Everybody has a right to medical treatment and care. A self harmer has as much right to self-present at A&E, or even call for an ambulance if needed, as a patient suffering from psychosis, breathing difficulties or any medical complaint.
If a self harmer who needs stitches/medical care does not go to A&E they pose a serious risk of infection and could then find themselves being in need of more serious and time consuming medical intervention than if they went in the first place. If the doctor in question, who decided my friend was ‘seeking attention’ in needing her wounds looked at did not know she was a self harmer would she have been treated differently? Yes. If she has come by the wound via a ‘real’ accident she would have been given more medical care and attention than she did receive. Even if doctors do not want to pay attention to the emotional needs of a patient than the wound should be viewed in isolation, with the same risk assessment and infection management rules applying as with any patient.
Also, A&E is a ‘first response’ unit for psychological crisis’s. If someone feel like harming themselves or ending their life and are not already in contact with the mental health services then their first port of call in A&E. Even if a patient does already receive input from a local mental health team they will often be referred to A&E because CPN’s/psychologists cannot often make emergency appointments or admit patients to a ward without going through the emergency psych team connected to A&E. Therefore this is a KNOWN part of the job. Doctors/nurses/HCA’s should be more adequately trained in mental illness, ranging from self harm to how to deal with a panic attack or psychosis because they are going to encounter it often, possibly multiple times in a day.
I can recognize how it is easy to become jaded. Self harm is selfish, it doesn’t really help and yes, it does take a long time to give stitches to somebody who may possibly go and make another, similar wound within days or hours or treatment – but that shouldn’t be a reason to deny treatment, ever.
If an idvidiual is repeatedly self harming and repeatedly presenting at A&E and needing time intensive treatment it probably does get irritating. There was a time in my life, and it wasn’t that long ago, where I was on first name terms with the receptionist at my local A&E. I was very ill at that point and I wasn’t trying to put doctors out or annoy them – I simply was trying to stay alive. (I realise that it may seem counterproductive but for most self harmers the act of harming oneself is not a suicide attempt, it is a method used to try and keep alive.)
I was very ashamed of my actions and embarrassed but I could not curtail my behaviour. It was not something I was in control of. When I am ill I do not expect tea, sympathy and fluffy bunnies and neither, i think, do any self harmers. I do not go to A&E looking for a pat on the head or a cuddle or for someone to feel sorry for me, I go because I have a medical issue that needs addressing urgently. A doctor who refuses to treat a patient does not help. It simply puts suffers off seeking aid when they require it which increases the chance of infection, or any progress being made, of sufferers receiving help from the psych team, and can, in cases, heighten the change of fatality from wounds or injuries.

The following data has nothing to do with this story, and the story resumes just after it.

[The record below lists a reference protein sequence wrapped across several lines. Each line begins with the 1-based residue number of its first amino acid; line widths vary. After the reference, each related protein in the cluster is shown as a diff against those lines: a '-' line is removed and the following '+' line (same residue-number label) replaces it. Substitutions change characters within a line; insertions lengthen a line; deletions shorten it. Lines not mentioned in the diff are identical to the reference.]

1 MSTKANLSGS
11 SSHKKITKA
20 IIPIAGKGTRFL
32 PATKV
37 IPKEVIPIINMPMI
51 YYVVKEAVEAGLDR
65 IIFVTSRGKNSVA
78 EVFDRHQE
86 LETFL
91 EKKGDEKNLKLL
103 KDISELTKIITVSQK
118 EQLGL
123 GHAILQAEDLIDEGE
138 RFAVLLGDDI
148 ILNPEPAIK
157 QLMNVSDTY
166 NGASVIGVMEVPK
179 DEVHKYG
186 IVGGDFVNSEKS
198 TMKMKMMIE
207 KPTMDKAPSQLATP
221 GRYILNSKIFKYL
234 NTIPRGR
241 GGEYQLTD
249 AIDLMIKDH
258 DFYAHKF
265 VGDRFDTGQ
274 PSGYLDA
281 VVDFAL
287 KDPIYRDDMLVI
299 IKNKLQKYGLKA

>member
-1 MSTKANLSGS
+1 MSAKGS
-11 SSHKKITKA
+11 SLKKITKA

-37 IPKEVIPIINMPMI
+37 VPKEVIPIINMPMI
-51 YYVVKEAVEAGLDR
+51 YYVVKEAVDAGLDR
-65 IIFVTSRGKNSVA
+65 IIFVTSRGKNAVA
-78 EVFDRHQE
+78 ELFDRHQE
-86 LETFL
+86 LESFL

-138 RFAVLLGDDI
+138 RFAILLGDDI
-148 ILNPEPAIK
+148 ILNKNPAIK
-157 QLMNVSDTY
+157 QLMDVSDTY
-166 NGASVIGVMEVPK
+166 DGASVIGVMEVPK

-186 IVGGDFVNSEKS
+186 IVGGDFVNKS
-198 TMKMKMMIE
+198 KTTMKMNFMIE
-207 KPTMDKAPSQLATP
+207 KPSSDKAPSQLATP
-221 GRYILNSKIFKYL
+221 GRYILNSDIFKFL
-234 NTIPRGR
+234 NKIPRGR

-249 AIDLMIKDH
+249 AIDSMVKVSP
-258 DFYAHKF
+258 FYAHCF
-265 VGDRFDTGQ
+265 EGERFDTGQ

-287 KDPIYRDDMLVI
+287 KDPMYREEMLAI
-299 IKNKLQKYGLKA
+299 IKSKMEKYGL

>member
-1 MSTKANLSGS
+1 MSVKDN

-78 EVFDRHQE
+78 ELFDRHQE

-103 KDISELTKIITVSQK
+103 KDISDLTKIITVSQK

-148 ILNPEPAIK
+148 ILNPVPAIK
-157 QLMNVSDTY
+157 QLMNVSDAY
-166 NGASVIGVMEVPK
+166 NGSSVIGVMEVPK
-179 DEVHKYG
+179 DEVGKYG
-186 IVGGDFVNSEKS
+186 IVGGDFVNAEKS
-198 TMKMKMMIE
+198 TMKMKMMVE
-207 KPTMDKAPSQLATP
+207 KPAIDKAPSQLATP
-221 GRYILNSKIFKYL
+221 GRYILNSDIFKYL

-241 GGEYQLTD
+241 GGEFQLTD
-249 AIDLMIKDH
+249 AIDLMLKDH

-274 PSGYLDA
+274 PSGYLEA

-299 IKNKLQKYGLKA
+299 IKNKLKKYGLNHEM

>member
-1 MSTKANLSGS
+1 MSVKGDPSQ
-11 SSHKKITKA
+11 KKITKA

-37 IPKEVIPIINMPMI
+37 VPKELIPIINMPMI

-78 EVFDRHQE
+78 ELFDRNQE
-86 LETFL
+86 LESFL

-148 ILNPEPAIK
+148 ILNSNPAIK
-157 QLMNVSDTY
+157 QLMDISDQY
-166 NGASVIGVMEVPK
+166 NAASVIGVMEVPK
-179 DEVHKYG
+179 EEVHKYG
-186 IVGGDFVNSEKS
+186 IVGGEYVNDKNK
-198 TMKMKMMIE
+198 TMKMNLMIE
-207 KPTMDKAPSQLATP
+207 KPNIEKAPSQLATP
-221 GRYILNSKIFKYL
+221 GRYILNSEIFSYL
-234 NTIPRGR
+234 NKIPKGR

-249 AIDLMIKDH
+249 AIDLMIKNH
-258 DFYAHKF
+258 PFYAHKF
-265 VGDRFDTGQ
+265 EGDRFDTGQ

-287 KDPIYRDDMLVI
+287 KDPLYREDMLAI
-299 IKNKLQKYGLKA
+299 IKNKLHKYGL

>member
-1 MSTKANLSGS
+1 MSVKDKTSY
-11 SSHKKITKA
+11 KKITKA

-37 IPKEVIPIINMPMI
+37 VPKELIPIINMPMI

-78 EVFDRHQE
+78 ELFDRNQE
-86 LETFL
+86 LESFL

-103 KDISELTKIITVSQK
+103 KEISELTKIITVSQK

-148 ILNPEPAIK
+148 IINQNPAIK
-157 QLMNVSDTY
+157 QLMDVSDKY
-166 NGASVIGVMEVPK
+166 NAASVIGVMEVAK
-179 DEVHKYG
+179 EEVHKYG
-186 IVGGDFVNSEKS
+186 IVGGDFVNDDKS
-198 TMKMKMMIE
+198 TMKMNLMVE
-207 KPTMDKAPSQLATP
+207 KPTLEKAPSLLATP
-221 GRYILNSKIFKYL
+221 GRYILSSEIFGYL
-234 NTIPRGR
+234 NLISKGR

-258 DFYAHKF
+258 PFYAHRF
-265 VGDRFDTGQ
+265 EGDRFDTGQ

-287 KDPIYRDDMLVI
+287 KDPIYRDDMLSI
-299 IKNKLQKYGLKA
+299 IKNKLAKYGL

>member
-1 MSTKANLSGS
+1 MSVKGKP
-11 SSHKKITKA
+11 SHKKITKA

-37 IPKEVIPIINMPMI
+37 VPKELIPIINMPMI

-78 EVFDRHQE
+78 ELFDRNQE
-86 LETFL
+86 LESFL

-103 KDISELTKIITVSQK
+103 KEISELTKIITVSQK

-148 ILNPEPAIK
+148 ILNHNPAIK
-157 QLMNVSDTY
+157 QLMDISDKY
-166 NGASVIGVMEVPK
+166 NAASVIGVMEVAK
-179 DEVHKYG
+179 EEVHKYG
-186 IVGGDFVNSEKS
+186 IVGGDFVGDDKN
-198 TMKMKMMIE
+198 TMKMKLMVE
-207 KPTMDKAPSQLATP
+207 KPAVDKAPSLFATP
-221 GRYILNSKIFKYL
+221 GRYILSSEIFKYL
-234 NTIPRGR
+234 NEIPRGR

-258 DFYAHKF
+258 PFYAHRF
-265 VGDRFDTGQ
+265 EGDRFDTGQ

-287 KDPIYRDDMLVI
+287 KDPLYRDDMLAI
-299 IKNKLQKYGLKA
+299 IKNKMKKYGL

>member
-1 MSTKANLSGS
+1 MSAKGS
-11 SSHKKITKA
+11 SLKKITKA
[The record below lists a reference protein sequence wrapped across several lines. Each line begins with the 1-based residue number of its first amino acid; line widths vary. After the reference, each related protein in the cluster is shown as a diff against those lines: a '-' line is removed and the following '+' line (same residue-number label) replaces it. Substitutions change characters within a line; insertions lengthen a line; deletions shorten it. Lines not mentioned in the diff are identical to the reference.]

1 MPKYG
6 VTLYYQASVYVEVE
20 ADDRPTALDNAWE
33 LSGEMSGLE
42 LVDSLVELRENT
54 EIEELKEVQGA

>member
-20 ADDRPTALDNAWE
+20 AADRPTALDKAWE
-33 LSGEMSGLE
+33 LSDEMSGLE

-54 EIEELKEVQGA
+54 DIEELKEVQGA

My friend is writing a complaint to the A&E department that was involved in her ‘care’. I strongly advise anyone who experiences anything like this to do the same. The medical population as well as the general population need educating about these issues.
I could write about this for ages – I know professionals often raise other points such as ‘why reduce scarring on someone who already has many scar’ and if anyone is interested I am happy to give my opinions on this matter – but from here on it gets very opinion based and (although I am not good at it) I wanted to keep this post as concise as possible in the hope people will take my points on board.
Now, my friend whose GP gave her medication that would cause weight gain.
To me this demonstrates a massive lack of understanding about the fact that eating disorders are a mental illness. It is a pathological fear of weight gain and of food that means that individuals engage in behaviours such as self induced vomiting or excessive exercise and calorie restriction.
A GP prescribing medication in this way is not only going against patient confidentiality but also spreading the mindset that if somebody with an eating disorder ‘puts on weight’ or ‘eats normally’ they will be magically cured. I am sorry, but this is bollocks, and it makes me so angry to see evidence of a GP still viewing ED’s (eating disorders) in this manner.
Yes, most people do, at some point, struggle with their weight and diet. Most people have dieted at some point, a lot of people have taken this to an unhealthly level..but, luckily, few people get to rthe point where there life is ruled by food and they are diagnosed with Anorexia, Bulimia or EDNOS. An eating disorder will never be fixed by weight gain alone.